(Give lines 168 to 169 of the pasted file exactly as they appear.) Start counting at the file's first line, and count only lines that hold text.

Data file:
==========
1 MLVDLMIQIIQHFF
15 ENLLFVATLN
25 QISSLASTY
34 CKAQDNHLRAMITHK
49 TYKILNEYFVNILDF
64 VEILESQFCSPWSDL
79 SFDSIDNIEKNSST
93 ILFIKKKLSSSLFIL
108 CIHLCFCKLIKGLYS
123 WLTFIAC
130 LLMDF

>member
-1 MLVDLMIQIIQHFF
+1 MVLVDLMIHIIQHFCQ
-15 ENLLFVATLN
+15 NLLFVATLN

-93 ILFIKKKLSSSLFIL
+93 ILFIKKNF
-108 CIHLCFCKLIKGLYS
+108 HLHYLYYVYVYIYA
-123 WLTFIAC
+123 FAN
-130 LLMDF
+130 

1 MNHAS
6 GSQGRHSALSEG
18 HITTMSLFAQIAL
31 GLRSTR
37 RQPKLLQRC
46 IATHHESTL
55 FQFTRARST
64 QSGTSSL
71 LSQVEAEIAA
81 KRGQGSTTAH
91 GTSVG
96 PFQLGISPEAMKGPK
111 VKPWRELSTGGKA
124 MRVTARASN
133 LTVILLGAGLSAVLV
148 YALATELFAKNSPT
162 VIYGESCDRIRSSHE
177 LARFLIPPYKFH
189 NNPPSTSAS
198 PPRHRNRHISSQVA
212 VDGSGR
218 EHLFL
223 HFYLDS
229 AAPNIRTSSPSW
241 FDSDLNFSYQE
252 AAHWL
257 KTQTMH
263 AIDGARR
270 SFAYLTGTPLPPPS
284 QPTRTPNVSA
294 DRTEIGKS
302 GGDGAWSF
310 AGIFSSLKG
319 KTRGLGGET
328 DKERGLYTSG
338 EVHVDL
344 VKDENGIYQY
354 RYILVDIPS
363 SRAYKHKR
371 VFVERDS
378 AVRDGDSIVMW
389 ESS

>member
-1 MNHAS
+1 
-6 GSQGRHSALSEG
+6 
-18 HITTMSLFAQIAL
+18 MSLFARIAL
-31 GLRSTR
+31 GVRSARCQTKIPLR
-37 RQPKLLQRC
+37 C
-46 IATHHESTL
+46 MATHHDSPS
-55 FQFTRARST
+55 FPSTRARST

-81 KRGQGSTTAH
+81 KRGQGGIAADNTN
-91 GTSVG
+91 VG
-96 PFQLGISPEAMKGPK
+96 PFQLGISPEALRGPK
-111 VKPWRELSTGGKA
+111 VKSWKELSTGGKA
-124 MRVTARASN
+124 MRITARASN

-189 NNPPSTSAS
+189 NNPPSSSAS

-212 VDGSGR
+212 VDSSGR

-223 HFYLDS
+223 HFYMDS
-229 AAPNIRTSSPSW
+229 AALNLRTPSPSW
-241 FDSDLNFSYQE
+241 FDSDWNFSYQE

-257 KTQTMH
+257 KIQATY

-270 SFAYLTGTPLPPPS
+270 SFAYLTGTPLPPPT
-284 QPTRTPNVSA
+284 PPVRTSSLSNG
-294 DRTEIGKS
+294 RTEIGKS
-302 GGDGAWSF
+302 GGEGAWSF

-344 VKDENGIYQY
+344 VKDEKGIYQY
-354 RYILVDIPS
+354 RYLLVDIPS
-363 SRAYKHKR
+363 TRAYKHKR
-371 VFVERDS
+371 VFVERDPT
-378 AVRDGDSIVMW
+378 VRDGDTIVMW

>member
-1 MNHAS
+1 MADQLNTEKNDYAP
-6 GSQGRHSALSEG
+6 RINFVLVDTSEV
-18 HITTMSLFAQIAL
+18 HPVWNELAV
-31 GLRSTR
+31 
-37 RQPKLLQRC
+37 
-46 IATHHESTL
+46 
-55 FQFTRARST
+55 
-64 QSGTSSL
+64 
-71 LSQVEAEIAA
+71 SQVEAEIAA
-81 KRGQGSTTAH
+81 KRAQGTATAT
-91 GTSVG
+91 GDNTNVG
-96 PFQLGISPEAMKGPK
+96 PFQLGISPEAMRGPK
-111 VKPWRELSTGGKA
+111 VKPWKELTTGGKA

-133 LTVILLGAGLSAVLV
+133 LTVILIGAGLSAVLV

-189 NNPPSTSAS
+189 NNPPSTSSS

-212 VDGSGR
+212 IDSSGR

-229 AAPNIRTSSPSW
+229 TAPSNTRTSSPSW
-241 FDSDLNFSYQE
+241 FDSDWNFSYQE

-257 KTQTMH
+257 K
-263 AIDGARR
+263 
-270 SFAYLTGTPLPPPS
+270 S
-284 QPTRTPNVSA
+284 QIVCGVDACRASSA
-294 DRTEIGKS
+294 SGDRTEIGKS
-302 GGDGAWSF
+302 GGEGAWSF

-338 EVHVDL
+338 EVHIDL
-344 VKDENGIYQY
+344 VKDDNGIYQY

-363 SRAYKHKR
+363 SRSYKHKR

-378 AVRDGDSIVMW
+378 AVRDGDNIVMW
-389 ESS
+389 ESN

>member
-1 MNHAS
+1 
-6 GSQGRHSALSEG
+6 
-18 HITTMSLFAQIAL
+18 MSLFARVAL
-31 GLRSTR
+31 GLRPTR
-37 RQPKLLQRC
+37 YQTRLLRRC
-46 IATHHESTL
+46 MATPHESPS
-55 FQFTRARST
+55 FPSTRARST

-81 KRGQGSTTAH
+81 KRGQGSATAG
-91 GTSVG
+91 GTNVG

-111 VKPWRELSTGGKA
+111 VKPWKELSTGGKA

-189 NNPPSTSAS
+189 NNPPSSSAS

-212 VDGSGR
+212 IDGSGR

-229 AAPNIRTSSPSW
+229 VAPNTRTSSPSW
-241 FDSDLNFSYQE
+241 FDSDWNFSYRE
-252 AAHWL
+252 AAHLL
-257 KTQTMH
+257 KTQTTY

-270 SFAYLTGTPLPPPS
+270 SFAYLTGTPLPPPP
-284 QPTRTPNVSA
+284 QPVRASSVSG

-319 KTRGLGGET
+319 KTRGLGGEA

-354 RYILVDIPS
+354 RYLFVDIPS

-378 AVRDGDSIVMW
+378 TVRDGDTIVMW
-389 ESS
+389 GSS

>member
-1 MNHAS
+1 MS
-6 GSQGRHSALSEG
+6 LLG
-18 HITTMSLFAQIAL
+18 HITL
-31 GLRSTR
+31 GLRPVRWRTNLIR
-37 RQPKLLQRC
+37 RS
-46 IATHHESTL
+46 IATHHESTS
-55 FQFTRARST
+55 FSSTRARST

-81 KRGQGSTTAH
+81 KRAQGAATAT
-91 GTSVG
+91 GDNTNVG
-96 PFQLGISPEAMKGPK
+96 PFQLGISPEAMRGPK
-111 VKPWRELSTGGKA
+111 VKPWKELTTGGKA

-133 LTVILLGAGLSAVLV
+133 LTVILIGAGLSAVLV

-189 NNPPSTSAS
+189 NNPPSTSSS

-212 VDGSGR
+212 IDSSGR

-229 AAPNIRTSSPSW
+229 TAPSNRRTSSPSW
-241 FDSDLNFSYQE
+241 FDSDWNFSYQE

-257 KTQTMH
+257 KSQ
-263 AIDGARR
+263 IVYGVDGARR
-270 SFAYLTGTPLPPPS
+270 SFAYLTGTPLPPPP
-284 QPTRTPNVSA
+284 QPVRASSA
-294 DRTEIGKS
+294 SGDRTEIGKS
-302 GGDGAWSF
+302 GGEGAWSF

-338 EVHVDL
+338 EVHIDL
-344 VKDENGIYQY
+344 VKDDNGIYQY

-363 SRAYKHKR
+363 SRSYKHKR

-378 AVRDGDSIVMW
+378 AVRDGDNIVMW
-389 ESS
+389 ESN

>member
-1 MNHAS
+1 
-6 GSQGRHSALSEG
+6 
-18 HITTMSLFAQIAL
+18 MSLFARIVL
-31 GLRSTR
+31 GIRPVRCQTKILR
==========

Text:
+294 SGDRTEIGKS
-302 GGDGAWSF